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Auditor Candidates Envision Different Roles For The Office

The auditor serves as a watchdog over the operations of state government and conducts what are known as "performance audits" to evaluate the effectiveness of specific programs, and the major party candidates for state auditor view the role of the office very differently.

Republican candidate Dan Feliciano thinks the work of the office should be expanded. He wants the auditor to work with lawmakers as bills are being considered.

He says he wants to be certain that specific review criteria are included in key bills to ensure that the legislation can be properly evaluated if it becomes law.

"All of those things need to be proactively thought out or shared with the legislators. You can't influence the policy but at least you can ask those questions and say, 'You realize this really isn't auditable and I can't guarantee that it's going to save money or I know how to react if something does go bad,’” he says.

Incumbent Doug Hoffer is the Democratic-Progressive candidate and has served two terms in office.

He says he doesn't support Feliciano's approach, and says he thinks it will undermine the effectiveness of his office.

"I think he may be misunderstanding our role,” Hoffer says of Feliciano. “We can't go into a department and tell them how to set their own goals and which metrics to use and how to collect and verify the data. That's their job. If I do that then I completely compromise the independence of my office and we can't audit the work once they've done it."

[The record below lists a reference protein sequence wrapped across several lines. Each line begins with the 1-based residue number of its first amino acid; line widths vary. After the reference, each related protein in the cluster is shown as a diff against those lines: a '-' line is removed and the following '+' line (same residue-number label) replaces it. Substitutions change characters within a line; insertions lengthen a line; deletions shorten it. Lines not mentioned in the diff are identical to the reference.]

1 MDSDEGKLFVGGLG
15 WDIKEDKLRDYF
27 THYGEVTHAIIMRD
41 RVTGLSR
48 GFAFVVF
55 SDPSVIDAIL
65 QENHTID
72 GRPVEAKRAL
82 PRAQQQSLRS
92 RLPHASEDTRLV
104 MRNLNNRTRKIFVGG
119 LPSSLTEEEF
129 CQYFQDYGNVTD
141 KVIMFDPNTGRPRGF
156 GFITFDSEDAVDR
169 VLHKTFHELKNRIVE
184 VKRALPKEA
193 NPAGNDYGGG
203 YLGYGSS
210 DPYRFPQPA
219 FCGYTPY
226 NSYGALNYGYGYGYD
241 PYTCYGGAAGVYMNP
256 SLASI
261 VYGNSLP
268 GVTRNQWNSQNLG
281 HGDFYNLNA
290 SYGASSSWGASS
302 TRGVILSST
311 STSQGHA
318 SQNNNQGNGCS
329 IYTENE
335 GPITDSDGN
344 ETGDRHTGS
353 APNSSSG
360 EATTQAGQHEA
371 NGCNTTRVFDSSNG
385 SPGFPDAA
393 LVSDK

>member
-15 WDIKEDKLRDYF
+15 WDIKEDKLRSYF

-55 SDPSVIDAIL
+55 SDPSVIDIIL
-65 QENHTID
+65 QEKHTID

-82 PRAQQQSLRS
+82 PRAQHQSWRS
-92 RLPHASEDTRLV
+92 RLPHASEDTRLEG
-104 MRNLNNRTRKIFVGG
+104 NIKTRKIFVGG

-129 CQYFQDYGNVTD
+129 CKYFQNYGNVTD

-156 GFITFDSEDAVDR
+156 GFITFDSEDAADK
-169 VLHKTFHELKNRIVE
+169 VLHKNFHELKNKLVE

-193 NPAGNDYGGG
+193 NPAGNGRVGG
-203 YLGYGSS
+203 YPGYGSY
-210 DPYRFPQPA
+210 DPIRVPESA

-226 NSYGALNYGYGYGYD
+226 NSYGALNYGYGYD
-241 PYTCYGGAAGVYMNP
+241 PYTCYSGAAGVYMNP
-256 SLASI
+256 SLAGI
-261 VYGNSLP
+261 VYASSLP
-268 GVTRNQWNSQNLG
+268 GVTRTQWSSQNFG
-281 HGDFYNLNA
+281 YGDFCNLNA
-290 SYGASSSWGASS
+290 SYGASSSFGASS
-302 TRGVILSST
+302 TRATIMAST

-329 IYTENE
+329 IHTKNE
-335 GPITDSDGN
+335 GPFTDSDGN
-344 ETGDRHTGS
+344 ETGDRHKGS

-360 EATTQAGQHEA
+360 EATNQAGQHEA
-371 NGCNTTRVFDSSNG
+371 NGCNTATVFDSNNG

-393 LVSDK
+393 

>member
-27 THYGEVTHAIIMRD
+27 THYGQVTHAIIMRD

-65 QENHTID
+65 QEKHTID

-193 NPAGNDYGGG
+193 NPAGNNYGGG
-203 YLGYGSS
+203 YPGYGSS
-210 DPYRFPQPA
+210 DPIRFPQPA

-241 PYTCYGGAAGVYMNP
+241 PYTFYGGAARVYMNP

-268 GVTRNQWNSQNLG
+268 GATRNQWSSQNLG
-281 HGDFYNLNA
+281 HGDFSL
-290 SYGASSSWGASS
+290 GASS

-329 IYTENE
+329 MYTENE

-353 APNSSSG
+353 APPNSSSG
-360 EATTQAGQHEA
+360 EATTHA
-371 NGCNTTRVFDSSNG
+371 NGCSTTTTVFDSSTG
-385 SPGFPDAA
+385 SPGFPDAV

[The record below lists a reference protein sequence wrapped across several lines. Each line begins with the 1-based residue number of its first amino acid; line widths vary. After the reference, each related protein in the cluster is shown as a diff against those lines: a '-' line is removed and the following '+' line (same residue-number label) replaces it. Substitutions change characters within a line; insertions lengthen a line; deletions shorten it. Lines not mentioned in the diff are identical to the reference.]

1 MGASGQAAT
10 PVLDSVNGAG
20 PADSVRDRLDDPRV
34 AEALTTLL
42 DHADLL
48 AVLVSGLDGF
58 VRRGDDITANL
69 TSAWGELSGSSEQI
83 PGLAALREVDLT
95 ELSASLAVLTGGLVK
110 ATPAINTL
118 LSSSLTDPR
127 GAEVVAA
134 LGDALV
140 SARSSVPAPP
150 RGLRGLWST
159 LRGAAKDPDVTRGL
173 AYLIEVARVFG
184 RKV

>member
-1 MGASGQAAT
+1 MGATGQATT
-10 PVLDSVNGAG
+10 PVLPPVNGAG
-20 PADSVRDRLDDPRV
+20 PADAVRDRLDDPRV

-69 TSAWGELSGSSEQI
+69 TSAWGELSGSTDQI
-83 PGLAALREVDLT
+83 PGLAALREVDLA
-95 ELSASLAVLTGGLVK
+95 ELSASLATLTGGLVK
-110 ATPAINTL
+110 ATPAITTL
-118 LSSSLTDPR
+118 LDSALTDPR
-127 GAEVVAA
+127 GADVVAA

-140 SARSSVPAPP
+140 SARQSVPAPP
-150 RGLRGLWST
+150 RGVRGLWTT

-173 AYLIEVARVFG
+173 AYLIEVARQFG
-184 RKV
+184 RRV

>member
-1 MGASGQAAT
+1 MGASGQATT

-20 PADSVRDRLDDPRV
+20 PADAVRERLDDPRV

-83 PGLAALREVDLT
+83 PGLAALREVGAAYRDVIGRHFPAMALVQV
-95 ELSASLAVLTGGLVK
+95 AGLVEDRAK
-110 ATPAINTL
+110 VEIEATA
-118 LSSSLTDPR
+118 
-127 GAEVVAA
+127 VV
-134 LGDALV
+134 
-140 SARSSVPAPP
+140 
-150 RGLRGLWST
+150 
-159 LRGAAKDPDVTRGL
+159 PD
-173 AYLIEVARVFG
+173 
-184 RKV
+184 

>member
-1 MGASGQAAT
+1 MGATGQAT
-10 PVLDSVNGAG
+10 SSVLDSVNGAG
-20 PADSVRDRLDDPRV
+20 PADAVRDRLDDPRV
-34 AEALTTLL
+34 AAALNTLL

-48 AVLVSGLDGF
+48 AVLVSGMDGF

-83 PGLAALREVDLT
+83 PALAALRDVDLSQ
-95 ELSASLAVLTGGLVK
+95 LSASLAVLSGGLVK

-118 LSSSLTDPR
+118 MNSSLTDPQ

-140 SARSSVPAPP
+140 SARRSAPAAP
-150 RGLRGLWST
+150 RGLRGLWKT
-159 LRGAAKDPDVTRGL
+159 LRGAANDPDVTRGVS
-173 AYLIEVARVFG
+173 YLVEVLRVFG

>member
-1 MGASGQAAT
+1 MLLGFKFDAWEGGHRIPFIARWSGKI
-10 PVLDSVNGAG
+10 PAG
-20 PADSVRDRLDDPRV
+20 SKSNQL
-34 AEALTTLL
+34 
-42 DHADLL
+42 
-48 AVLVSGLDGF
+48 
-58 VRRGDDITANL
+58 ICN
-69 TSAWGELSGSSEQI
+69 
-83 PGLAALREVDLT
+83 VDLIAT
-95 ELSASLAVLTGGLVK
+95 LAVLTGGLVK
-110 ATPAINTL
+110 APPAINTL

Feliciano insists that his "proactive" approach will serve the interests of the state. Right now he says the auditor is "driving with a muddied windshield and looking backwards through a big rear view mirror."

He says the work of the office should look to future assessments.

"What's over the horizon we need to be aware of, and the auditor can't be looking in the rear view mirror the whole time,” he says. “We need to be proactive bringing up issues and concerns that are risk issues to the state. It just can't be, ‘You put this program in place, we audit it, you can have the measures, here's some recommendations, we'll come back and do another audit next year and hope for the best.’”

To highlight the candidates’ different approaches, Hoffer points to the recent signing of a health care payment reform plan known as “all-payer.” The Green Mountain Care Board gave its approval to the proposal this week and it will take several years to fully implement it.

Hoffer says his office should not be involved in the policy decisions that help determine the scope and the basic operations of the plan.

"The question is, as this rolls out, does my office have a role to play in evaluating the impact of the implementation of this new model?” Hoffer says. “That's my job, is to evaluate the way the players implement this new approach, not to tell them. I'm not a legislator, I'm not a policy maker, I'm not the governor."

The two candidates do agree on one thing: They both say they want to make the work of state government as transparent as possible in the future.

Taylor was VPR's digital reporter from 2013 until 2017. After growing up in Vermont, he graduated with at BA in Journalism from Northeastern University in 2013.
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